Name of source: National Geographic News
SOURCE: National Geographic News (4-14-08)
A statue of Lucius Verus, who ruled ancient Rome alongside his more famous adopted brother Marcus Aurelius, was recently recovered among a cache of looted artifacts, Italian officials say.
Investigators found the intricately carved marble head in a boathouse near Rome, saying the find was particularly significant because Lucius was reluctant to pose for official portraits. Only four other depictions of Lucius are known to exist, experts said.
SOURCE: National Geographic News (3-31-08)
A joint European-Egyptian team found the 12-foot-tall (3.6-meter-tall) quartzite figure attached to the broken-off leg of a much larger colossus of Amenhotep III, who ruled from about 1390 to 1350 B.C.
Experts say the newfound statue is of Queen Tiye—Amenhotep III's favorite wife and the most influential woman of his 38-year reign—bolstering theories that female royalty were gaining in prominence and influence during the time period.
Name of source: National Geographic
SOURCE: National Geographic (4-9-08)
The find represents the earliest known hints that Mixtecs used this burial practice, which was later reserved for Mixtec kings and Aztec emperors, according to researchers who excavated the site.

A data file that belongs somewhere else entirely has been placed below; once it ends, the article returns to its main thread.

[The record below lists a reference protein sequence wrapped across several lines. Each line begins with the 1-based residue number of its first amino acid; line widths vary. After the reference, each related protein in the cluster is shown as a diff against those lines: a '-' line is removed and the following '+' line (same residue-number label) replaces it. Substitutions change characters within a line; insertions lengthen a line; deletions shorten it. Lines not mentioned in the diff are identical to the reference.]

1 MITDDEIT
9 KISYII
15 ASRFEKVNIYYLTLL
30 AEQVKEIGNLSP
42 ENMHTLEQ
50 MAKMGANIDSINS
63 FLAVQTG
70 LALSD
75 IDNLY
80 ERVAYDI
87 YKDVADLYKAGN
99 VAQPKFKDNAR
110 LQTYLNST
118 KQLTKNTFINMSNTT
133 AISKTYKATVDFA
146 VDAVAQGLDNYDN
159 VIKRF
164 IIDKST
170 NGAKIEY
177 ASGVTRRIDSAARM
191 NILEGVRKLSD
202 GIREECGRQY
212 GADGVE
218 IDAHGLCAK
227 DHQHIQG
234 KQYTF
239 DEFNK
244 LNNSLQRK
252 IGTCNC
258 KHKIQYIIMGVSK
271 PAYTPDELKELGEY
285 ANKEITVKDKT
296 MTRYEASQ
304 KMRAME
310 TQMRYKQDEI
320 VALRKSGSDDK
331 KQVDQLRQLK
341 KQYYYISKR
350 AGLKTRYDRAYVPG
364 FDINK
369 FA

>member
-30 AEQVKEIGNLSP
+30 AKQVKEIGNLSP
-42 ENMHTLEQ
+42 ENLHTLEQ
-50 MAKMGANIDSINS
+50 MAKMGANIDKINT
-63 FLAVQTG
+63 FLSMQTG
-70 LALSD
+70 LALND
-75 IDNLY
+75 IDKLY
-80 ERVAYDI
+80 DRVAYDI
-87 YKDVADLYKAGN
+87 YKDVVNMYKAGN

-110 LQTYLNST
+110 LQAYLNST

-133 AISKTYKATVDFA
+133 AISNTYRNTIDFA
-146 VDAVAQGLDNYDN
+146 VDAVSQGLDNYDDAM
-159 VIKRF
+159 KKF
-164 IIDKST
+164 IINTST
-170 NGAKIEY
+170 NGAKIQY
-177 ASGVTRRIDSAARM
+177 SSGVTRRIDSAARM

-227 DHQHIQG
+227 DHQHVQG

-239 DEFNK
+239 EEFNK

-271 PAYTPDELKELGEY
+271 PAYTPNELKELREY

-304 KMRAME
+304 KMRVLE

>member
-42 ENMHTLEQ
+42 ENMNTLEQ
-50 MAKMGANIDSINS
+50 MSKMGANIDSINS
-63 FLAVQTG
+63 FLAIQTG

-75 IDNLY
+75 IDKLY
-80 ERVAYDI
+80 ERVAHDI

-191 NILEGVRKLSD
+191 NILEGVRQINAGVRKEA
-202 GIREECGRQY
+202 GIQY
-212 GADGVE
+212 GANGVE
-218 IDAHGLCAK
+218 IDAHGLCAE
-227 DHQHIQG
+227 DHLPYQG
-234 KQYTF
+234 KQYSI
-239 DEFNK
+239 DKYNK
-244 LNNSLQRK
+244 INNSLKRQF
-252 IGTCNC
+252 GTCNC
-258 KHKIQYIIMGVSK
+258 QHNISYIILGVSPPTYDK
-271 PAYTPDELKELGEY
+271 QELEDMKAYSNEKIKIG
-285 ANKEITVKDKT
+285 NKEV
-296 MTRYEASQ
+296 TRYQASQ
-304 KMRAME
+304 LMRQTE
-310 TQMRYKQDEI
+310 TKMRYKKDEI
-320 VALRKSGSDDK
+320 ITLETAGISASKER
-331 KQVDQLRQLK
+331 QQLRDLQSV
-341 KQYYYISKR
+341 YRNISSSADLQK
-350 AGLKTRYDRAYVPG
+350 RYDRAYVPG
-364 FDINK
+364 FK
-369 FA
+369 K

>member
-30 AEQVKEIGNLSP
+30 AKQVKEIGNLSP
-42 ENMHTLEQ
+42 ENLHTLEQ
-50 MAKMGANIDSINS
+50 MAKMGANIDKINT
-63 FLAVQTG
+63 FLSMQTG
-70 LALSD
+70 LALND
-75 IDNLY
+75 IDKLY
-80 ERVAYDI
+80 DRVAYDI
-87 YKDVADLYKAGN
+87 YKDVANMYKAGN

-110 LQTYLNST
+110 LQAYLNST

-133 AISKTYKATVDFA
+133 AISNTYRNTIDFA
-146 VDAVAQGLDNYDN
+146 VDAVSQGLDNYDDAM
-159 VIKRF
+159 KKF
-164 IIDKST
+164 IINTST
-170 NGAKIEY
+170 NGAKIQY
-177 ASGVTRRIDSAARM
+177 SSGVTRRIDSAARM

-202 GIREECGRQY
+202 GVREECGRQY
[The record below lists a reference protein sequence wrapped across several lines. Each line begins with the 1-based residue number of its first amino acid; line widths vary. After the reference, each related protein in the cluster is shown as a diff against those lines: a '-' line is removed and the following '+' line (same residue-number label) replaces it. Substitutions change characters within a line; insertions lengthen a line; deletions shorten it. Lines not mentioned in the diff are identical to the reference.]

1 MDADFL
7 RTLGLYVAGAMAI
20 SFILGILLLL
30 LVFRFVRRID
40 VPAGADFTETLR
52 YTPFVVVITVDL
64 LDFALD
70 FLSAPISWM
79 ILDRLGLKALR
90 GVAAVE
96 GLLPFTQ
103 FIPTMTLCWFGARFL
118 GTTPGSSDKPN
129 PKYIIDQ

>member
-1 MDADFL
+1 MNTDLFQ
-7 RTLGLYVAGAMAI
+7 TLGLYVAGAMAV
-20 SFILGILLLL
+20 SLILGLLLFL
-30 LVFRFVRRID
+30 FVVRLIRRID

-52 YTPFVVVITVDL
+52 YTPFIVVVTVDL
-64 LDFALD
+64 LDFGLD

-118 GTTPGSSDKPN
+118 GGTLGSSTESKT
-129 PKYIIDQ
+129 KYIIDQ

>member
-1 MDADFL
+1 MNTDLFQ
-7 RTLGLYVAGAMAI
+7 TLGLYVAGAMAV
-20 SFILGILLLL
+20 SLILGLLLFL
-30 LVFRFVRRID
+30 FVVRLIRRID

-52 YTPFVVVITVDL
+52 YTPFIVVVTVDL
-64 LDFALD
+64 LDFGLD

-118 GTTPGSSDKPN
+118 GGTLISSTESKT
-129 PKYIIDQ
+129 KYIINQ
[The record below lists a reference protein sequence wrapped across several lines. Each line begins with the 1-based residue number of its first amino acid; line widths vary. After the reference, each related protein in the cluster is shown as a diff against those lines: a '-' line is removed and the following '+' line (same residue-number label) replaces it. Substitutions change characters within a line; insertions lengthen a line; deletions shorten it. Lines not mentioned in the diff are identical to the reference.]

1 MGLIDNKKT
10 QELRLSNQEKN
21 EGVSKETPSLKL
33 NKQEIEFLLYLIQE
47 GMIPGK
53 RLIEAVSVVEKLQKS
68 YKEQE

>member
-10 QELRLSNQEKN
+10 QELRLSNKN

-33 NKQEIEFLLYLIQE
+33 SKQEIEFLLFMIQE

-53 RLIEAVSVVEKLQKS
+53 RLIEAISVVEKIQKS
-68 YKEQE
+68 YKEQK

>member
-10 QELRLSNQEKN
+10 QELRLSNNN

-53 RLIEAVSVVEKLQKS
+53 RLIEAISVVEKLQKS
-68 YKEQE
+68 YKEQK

Name of source: http://www.int.iol.co.za
SOURCE: http://www.int.iol.co.za (4-12-08)
About 1 200 refugees were moved from locations in Jacobsdal, Boshof and Petrusburg to a farm 30km outside Kimberley in the then Orange Free State, after the British forces had occupied the towns.
Local archaeologists had been searching in vain for the location of the camp for several years, when a Kimberley farmer stumbled on a leg of a potjie pot and some broken glass on his farm, miles away from anywhere, in late 2001.
Name of source: http://www.inrich.com
SOURCE: http://www.inrich.com (3-29-08)
And the thought, he said, is chilling, especially in light of the February explosion that killed Sam White, who ran a business in which he cleaned and disarmed Civil War-era military ordnance at his Chesterfield County home.
The explosion scattered Civil War shell shrapnel throughout the neighborhood.
The incident prompted Wilcox to encouraged Powhatan officials to develop some type of regulation that would address the handling of such items when they are discovered.
Name of source: http://fredericksburg.com
SOURCE: http://fredericksburg.com (4-9-08)
And, according to a new report by an independent parks watchdog group, other sites--including Fredericksburg-area Civil War battlefields--are looking for funds to acquire important acreage as federal budget cuts have dried up available money.